If there chanced to be a huge shoe on a small foot, nobody would deny the cobbler was incompetent. And you, who wrap petty matters in a huge shroud of oratory, tell me what manner of speaker you should be held to be.
23. ON A MAN OVER-ENTHUSIASTIC ABOUT ANTIQUITY
This fellow is well-versed about antiquities, this man thinks of antiquities. But he’s grown oblivious to everything happening nowadays.
24. MOSES AND AARON
What the hand is to the mind, such was Aaron to Moses. The one gave, the other took.
25. TO THE REVEREND THOMAS JOHNSTON
Either I am mistaken, Johnston, or your intellect, character and breeding cannot long remain concealed. But if they do, it is not my Muse’s fault, for she numbers you among distinguished men.
26. ON MARCUS
Do you know why Marcus writes such marginal verse? When he writes, he drinks only water.
27. TO KING JAMES
Had not God and nature made you a king, God and your virtue would have done so.
28. THE TOMB OF MARY QUEEN OF SCOTS AT WESTMINSTER ABBEY
Now let chattering antiquity hold its tongue about the Mausoleum, and let all glory belong to the Maryleum. Just have a look at the piled-up mass of marvels on this tomb, traveler. Have a look and scarce believe your eyes.
29. ON LIVIDUS
Lividus, I’m not surprised that you carp at my poetry.You write no verse, you like no verse.
30. ON A TURK
You great horrible monster, from whom the eye of faith has been taken away, you Turk, I wouldn’t be surprised if you turned into a Cyclops.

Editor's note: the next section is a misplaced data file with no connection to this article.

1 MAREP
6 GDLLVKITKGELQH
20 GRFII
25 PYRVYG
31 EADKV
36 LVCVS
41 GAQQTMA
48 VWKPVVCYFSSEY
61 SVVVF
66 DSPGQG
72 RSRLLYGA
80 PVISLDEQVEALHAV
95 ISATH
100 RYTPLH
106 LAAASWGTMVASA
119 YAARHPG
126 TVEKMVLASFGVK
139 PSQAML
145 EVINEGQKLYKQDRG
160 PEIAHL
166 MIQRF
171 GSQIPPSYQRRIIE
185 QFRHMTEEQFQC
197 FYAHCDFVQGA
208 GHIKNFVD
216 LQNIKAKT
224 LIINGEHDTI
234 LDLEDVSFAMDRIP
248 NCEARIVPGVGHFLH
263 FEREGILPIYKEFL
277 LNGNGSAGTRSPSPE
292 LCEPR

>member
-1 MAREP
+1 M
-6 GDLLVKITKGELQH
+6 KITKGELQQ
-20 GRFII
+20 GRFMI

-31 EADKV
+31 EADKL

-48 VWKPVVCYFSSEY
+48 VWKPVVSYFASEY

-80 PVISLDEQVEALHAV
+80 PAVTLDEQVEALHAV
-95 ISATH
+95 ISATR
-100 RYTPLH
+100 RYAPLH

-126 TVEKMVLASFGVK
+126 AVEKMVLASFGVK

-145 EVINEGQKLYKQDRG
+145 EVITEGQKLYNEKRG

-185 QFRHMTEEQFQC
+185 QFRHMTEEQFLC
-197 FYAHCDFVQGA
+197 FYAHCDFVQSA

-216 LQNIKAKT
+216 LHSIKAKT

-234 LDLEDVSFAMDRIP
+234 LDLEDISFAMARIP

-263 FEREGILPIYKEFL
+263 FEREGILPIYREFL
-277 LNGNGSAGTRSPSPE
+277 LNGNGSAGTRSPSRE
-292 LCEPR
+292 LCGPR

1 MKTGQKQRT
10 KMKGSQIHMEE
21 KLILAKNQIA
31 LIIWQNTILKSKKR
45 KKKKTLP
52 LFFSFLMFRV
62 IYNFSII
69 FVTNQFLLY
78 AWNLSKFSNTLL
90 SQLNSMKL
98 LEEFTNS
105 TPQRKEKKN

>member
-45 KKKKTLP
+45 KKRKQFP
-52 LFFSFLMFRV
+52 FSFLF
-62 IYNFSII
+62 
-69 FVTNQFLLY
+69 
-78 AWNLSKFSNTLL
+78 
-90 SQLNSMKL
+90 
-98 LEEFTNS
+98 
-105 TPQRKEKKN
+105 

31. ON GEORGE BUCHANAN
To the same degree that your learned poetry garnered you fame, your pen made you infamous. Wicked pen, born from the unhappy wings of screech-owls, with which you scourged your mistress! She was the erstwhile Mary Queen of Scots, whose honor will revive, without the bidding of this bilious bard.
32. TO A CERTAIN MAN, ABOUT THE LAWYER AULUS
Aulus is a rascal, you say. But you’re wrong. Aulus is not a rascal, he’s rascality itself.
33. ON A CERTAIN MAN NAMED MONETUS
As far as the grammarians are concerned, Monetus is a solecism, you’re supposed to say moneta [“money”], and anybody having this name is also deceptive. And so, since he is deceptive in fact and false in name, Monetus can be called counterfeit money.
34. FRAUD’S TOMB IS NOWHERE
I’ve seen many tombs belonging to many men, but I’ve never seen the tomb of fraud. What’s the reason? Because nor mortal has ever seen, nor ever will see, fraud truly dead.